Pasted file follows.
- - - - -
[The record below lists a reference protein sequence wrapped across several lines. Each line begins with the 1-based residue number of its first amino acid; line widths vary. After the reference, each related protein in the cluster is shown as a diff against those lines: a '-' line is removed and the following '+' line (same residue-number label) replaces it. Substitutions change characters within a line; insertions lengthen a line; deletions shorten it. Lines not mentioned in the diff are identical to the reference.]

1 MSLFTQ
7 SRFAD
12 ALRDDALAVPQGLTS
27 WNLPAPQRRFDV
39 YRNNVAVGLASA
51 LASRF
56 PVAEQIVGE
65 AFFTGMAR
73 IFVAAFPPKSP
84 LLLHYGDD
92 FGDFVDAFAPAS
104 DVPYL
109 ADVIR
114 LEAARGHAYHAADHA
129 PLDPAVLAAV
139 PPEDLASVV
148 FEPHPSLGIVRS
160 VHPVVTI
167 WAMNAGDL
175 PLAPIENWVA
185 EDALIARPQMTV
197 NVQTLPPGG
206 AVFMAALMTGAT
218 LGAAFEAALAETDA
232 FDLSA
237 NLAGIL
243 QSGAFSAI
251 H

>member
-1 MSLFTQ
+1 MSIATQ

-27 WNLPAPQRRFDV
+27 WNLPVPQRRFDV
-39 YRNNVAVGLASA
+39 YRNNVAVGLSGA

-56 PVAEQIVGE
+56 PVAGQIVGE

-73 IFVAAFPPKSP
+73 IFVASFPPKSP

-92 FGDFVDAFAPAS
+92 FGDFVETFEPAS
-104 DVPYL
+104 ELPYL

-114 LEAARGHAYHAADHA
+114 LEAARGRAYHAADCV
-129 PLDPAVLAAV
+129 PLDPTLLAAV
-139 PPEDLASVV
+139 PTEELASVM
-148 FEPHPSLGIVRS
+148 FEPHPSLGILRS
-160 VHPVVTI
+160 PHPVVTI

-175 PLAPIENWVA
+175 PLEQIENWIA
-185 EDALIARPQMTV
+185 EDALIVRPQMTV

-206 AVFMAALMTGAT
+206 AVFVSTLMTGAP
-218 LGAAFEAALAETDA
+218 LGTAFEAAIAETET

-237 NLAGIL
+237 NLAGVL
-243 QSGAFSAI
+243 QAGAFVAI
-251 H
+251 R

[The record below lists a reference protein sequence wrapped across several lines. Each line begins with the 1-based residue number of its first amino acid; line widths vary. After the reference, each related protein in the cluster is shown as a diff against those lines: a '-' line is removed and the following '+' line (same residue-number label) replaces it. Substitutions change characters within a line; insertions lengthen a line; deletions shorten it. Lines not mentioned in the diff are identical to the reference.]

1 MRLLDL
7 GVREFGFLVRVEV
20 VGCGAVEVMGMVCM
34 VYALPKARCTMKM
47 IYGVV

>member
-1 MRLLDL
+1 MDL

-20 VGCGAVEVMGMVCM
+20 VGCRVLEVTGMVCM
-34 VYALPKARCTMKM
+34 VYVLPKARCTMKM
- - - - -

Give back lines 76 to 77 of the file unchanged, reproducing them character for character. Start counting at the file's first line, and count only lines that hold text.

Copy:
-1 MRLLDL
+1 MDL